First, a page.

I originally came up with the idea for this article after reading Darren Rowse’s post on ProBlogger called Reasons to Have a Vanity Folder in Your News Aggregator. A “Vanity Folder” or Online Brand Management Folder is a way for you to monitor online mentions of your name or business. If Darren is truly practicing what he preaches (and I’d bet he is), then he should come across this post. Darren’s post was directed towards bloggers, but I want to discuss how this concept and the technology behind it can be extremely useful to both recruiters and job searchers.
Before I get started, I strongly recommend that you read Reasons to Have a Vanity Folder in Your News Aggregator. Darren has already done a great job of explaining how to set yourself up with RSS and Google Alerts to manage your brand online, so I’m going to skip the how to and assume you’ve read his post.
Whether you are a recruiter trying to build your company’s employment brand or a job seeker trying to manage your personal brand, you can’t overlook the fact that online search results dictate what people know about you. The importance of monitoring how you show up in the search results is two-fold. First, you want to make sure people are finding the information that you want them to find about you or your company. Second, you want to know what other people are saying about you, so that you can protect your personal brand or your company’s employment brand (or pat yourself on the back when you get some good press).
When someone reads your resume, it is very likely that they will Google your name. If you have a common name, it may be difficult for them to find information about you, but if you have a unique name, they should be able to dig up some good dirt like: campaign contributions, your blog, photos of you, and a local newspaper article about an award you won. You should always be prepared to answer interview questions based on your Google results. You may even want to broach the subject if you’re particularly worried about search results that give a bad impression but are not related to you.
If someone writes a blog post about how awful their experience was applying for a job at your company, you want to find it immediately so that you can react appropriately. If one of your company’s employees is blogging, you want to keep up on the message they’re broadcasting to the world. Candidates are searching for information on working at your company every day. You need to know what they’re finding. Having an online brand management folder will keep you updated in real-time.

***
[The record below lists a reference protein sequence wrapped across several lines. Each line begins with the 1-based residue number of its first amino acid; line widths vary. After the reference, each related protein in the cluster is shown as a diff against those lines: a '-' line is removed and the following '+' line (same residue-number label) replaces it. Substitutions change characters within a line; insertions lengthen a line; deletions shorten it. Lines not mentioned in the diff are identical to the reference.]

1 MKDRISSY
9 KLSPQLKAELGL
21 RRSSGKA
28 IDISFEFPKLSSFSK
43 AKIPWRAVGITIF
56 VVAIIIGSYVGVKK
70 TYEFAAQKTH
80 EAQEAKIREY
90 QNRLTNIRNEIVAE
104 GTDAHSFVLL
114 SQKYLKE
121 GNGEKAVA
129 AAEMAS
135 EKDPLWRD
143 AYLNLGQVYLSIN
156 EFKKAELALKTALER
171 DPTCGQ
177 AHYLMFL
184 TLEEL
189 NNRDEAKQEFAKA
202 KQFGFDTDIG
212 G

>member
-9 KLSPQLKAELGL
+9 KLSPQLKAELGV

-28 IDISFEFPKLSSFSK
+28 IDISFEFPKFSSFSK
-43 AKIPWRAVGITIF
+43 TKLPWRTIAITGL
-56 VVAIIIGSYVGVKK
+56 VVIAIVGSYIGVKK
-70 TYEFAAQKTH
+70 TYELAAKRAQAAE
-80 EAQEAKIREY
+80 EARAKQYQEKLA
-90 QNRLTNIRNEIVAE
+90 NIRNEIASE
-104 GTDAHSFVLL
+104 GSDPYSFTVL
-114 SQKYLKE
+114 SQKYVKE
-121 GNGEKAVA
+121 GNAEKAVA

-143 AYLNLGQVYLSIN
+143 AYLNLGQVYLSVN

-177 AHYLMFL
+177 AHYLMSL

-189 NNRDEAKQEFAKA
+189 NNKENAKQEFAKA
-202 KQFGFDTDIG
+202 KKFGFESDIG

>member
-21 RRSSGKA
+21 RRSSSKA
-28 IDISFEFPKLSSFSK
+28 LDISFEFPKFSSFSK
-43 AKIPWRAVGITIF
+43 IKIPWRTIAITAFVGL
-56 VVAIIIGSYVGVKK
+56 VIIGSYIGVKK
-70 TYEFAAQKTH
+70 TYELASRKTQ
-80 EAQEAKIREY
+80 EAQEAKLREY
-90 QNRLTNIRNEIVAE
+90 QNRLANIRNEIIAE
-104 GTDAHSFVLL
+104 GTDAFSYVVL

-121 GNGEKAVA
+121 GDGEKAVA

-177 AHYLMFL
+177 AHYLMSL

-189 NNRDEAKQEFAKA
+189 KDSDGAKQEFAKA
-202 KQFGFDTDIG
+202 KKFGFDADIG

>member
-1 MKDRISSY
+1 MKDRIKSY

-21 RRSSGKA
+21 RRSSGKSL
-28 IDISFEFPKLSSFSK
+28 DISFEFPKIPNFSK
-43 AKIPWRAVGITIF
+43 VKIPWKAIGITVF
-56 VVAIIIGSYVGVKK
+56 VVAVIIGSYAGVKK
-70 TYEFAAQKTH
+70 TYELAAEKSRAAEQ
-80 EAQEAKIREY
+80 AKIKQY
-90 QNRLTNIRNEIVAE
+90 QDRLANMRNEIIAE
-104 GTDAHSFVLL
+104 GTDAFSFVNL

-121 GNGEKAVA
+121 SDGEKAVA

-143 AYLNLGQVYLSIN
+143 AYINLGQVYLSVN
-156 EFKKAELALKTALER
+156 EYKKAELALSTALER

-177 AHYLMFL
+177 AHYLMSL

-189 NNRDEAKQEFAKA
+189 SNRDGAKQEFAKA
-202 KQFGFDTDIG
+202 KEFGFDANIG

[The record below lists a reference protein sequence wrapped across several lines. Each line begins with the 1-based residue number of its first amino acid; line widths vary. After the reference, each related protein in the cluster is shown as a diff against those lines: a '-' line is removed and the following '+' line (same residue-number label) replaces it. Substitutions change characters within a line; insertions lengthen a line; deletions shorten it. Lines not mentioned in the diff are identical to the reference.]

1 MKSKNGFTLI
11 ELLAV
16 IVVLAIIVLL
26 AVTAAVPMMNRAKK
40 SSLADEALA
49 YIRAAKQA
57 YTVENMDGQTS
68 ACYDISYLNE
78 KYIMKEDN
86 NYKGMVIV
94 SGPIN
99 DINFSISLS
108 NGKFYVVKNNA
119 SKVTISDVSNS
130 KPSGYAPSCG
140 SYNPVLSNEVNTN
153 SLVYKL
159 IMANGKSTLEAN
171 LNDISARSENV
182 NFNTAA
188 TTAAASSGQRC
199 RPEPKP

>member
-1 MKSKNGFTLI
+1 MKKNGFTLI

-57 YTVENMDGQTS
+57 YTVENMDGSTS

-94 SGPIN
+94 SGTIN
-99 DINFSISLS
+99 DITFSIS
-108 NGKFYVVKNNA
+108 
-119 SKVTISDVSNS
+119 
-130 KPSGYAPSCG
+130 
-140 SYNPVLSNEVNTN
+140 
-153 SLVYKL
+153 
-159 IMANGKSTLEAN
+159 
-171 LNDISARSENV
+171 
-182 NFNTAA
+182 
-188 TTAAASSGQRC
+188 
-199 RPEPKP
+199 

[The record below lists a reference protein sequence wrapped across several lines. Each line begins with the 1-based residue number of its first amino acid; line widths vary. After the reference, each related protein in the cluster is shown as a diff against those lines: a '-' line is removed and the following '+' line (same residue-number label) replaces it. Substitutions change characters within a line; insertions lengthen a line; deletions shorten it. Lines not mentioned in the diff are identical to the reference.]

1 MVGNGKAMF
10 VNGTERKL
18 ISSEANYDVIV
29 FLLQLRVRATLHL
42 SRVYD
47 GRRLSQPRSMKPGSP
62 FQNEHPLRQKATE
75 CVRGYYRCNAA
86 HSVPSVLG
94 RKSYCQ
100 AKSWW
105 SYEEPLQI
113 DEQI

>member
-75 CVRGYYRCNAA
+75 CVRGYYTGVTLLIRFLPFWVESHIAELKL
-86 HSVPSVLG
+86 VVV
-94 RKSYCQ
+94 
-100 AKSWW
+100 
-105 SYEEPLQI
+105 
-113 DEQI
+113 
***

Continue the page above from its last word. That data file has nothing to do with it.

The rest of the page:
Selecting which terms to watch is the most important step in managing your brand online. If you search for the wrong terms, all of your efforts will be basically useless.
Unless you have a lot going on in your life, your full first and last name in quotes should be the only term you need to watch. Make sure that you use one name and stick to it (unless you want to separate two aspects of your life, such as your full name for business, and a nickname for a charitable organization you work with). I go by Willy, not William. Some people say it sounds a little immature, but I’d like to think it gives me some character. More importantly, the #1 Google Search Result for “William Franzen” brings up a sex offender. I don’t want to be associated with that scum. If you look for “Willy Franzen,” you find me. So make sure that the name you put on your resume and all job search related correspondences is the name you want Googled.
To get a good grasp on your employment brand’s activity in Google’s results, you will likely need to put together dozens of search terms for online brand management folder. You not only need to analyze what words are common in your company’s correspondences (e-mail, website, tv and print ads), but also what words are common for people to search when they want to find out more information about your company. Some suggestions:
Your company’s name
The name of the contact listed on a job posting or the name of your interviewers
The e-mail address you use on job postings
The phone number you use on job postings
Your company’s home page address
Your company’s careers page address
“working at (your company’s name)”
(your company’s name) jobs
Job titles that you are listing (be careful or you might get flooded with results from other competitors)
Depending on the size of your company, this could be an overwhelming task, or it could be quite easy. If you’d like more ideas on how to effectively manage your brand online, e-mail me at firstname.lastname@example.org.
In the end, your Online Brand Management Folder will be as useful as you make it. As a job searcher or a recruiter, you should always be up to date about what people can find on the Internet about you or your company. By automating the process, you can always be informed with almost no time commitment. If your company would like help with online employment brand management, visit our Employers Page or e-mail us at email@example.com.
Have any questions about online brand management? Leave a comment.
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